Saturday, October 1, 2011

Bocas del Toro, Panama - mass email

Dear friends and family,

We last wrote to you from Stone Mountain, Georgia at the end of our summer sojourn in the States. On September 7 we flew from Atlanta to Miami, then Panama City. For two days we rode buses, taxis, and boats getting ourselves and our seven items of luggage back to Bocas del Toro, where Thurston awaited us. She lay on land in a marina and was in good shape. We installed the new motor mount, 2 HP outboard motor, gas tank, sails, and scuppers to drain the side decks. We also painted and fixed various components.

It’s hot and buggy here, but we defend ourselves with an array of creams, cloths, and coils. To get to town we either paddle our inflatable kayak, take a water taxi, or walk around an intervening bay along the mangroves. There the smell of briny ammonia is powerful, a product of decomposing vegetation.

For four days we cruised the nearby islands while trying the new installations. The winds were light so we quickly got in the ten hours of motor time specified prior to performing break-in maintenance. We navigated a complex pattern of low islands and hilly peninsulas, narrow passages and open sounds. Our favorite nocturnal tie-up was in a small river with a forest to one side and a field populated by Brahman cattle on the other. It rained all night, and the freshwater streaming over and under us smelled clean after so much salt.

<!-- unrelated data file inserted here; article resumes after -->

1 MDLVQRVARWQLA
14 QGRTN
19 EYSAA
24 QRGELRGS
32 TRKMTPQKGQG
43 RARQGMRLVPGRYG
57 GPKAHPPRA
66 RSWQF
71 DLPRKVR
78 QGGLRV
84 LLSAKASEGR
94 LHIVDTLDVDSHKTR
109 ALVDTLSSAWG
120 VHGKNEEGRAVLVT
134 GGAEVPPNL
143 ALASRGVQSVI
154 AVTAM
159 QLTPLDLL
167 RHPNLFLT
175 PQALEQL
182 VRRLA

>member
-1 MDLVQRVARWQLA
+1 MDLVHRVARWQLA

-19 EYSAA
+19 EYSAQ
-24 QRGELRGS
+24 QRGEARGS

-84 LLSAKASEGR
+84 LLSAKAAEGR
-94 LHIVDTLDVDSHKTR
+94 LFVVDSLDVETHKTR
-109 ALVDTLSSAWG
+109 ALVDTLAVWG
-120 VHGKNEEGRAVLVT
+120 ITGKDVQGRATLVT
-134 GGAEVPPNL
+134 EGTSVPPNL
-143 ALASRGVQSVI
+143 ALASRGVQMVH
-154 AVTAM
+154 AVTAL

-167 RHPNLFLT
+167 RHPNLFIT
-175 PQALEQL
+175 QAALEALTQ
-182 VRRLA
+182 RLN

We circumnavigated Isla Cristobal, and on Isla Bastimentos finally saw sloths! One, presumably the mother, was 50 feet away in a tree. The baby was only six feet away with its back to us. They have long, coarse fur (an entire ecosystem within it!) and don’t move much. Ginny says they must be hyper-intelligent because they have so much time to think. An acquaintance here who once picked up a baby (they “walk” on land sometimes!) and looked into its eyes felt otherwise. Steve isn’t taking sides, even though the sloth is Ginny’s totem.  He thinks the connection is that they both excel at leisure, but he’s missing the point completely!

We have now debriefed from our shakedown cruise and are leaving in the morning. Our sailing permit says our next port of call is Portobelo, on the far side of the Panama Canal, but we will stop in small bays and rivers along the way. Further east still lie the San Blas Islands and the coasts of Colombia and Venezuela. After a five-month intermission we are ready to resume our voyage.

Enjoy some new pictures at

Take care - we love you all.

Steve and Ginny

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